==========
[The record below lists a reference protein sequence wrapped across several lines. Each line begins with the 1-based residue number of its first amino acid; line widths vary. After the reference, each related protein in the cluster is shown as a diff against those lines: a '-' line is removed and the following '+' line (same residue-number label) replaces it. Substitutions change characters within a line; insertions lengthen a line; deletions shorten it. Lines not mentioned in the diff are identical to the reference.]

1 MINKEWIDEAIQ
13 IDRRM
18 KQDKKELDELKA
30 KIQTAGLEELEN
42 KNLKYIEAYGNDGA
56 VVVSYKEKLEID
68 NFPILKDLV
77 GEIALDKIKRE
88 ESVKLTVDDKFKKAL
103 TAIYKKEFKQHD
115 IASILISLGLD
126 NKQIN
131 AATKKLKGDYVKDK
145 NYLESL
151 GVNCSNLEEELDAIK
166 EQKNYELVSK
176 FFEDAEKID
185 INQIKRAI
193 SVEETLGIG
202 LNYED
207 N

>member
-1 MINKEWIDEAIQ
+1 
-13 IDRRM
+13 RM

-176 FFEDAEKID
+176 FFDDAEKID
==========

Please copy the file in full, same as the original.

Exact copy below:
[The record below lists a reference protein sequence wrapped across several lines. Each line begins with the 1-based residue number of its first amino acid; line widths vary. After the reference, each related protein in the cluster is shown as a diff against those lines: a '-' line is removed and the following '+' line (same residue-number label) replaces it. Substitutions change characters within a line; insertions lengthen a line; deletions shorten it. Lines not mentioned in the diff are identical to the reference.]

1 MINKEWIDEAIQ
13 IDRRM
18 KQDKKELDELKA
30 KIQTAGLEELEN
42 KNLKYIEAYGNDGA
56 VVVSYKEKLEID
68 NFPILKDLV
77 GEIALDKIKRE
88 ESVKLTVDDKFKKAL
103 TAIYKKEFKQHD
115 IASILISLGLD
126 NKQIN
131 AATKKLKGDYVKDK
145 NYLESL
151 GVNCSNLEEELDAIK
166 EQKNYELVSK
176 FFEDAEKID
185 INQIKRAI
193 SVEETLGIG
202 LNYED
207 N

>member
-1 MINKEWIDEAIQ
+1 
-13 IDRRM
+13 RM

-176 FFEDAEKID
+176 FFDDAEKID